The next morning, I brought his coffee, cell phone, toothbrush, electric razor, change of clothes, and two books. The new neurologist, Dr. Neeley, came in and told us that the stroke had been caused by a blood clot, but its origin could not be determined. Also, his basilar artery had some atherosclerosis, but his carotids were clear. After asking Danny some questions and putting him through another round of stroke tests, he informed us that to prevent another stroke Danny would have to change his diet drastically and walk everyday for at least 35-40 minutes. Plus, he would be put on high blood pressure and high cholesterold medications and have to take an 81 mg coated aspirin everyday for the rest of his life. Should another stroke occur he was to immediately chew a non-coated aspirin. No problemo, we assured him. We were also told that with Danny’s lack of symptoms he would probably be discharged the next day.
At 2:00 p.m. he had another CT scan, which did not show any brain damage. At 5:00 p.m., the oxygen tube was removed and the standard potassium-chloride drip was unhooked. Danny got out of bed and walked up and down the hall without weakness or dizziness of any kind. At some point that night, he would be moved out of ICU to a neurology room on the 9th floor. With a kiss and a hug I left at 7:00. He would be fasting until they drew his blood the next morning. At 10:30, he called to tell me what room he would be moving to and to say goodnight. I slept a little better.
By the time I arrived yesterday morning with his coffee, his blood had already been drawn. He was about to eat his breakfast. None of his meals seem to have any restrictions other than low-fat milk for the cereal. Danny said that last night his blood sugar was 205, so he was given an insulin shot before being moved. He said the pin prick hurt worse than the shot.
A physical therapist came by to assess Danny and any need he would have for rehabilitation. When he took off walking down the hall faster than her, rehab became a non-issue.
At 2:00 p.m., one of the two in-hospital doctors, Dr. Obinna Ozigbo, came by to give us the low-down on the blood tests, new diet, and discharge instructions. The blood tests showed LDL of 140 (should be under 100), HDL of 29 (should be more than 40), and A1c of 7.5 (should be 6.5 or less). His triglycerides were over 200 and should be under 150. His fasting blood sugar was 139 (should be under 126). The potential diabetes can be controlled through diet and exercise for the time being, but Danny will have to test his blood sugar before meals and at bedtime everyday for four weeks, at which time he would be reevaluated by the neurologist, Dr. Neeley.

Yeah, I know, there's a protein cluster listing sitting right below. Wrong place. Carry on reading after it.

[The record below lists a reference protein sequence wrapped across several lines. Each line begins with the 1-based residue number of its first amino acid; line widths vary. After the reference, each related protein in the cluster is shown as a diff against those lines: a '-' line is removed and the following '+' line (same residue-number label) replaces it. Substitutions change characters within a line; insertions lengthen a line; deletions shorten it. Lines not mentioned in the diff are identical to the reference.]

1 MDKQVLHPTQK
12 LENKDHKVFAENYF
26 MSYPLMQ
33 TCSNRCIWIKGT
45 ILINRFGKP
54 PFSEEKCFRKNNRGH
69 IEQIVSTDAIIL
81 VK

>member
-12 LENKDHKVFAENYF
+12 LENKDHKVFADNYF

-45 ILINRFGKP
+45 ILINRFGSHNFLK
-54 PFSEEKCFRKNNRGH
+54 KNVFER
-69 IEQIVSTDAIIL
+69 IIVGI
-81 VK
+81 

Danny’s new dietary regimen: no butter, low sodium, no sugars, no concentrated fruit juices or jellies, no fat, no sodas; only fresh or frozen vegetables/fruits, fish, chicken, turkey, lean beef, lean pork, wheat bread, thin-crust pizza; and fat-free everything from coffee creamer to cheeses. To Danny, the worst will be cutting out popcorn and candy at the movies, sweetened jalapenos on Triskets with cream cheese, ice cream with chocolate syrup, Domino’s hand-tossed extravaganza, cakes, cookies, pies, pastries, McDonald’s egg/sausage/cheese McMuffin, and candy at bedtime.
We left the hospital at 6:00 p.m. yesterday, armed with dietary information, stroke information, and prescriptions for lisinopril (high blood pressure), pravastatin (high cholesterol), and diabetes testing materials. We already had the 81 mg coated-aspirin, as well as omeprazole for acid reflux.
Sooooo…Time is of the essence with stroke! There is no pain. Your brain cannot make your body do things. At the first sign of not seeing clearly (Danny only saw half of me), dizziness, weakness in limbs, and/or slurred speech, call 9-1-1 and chew uncoated aspirin. Get to the hospital within 1 hour of onset. Treatment must be administered within three hours of first stroke symptoms. Danny is living proof! Don’t lollygag around!
If EMT is far away, call your nearest neighbor and have them drive to nearest neurology hospital with 9-1-1 on phone all the way. Advice: After reading this, check out the nearest hosopital with neurologist available and put the info in your wallet and glove compartment, in case this happens while you’re not at home.
BTW: 80% of strokes are ischemic; the others are caused by hemorrhaging in the brain.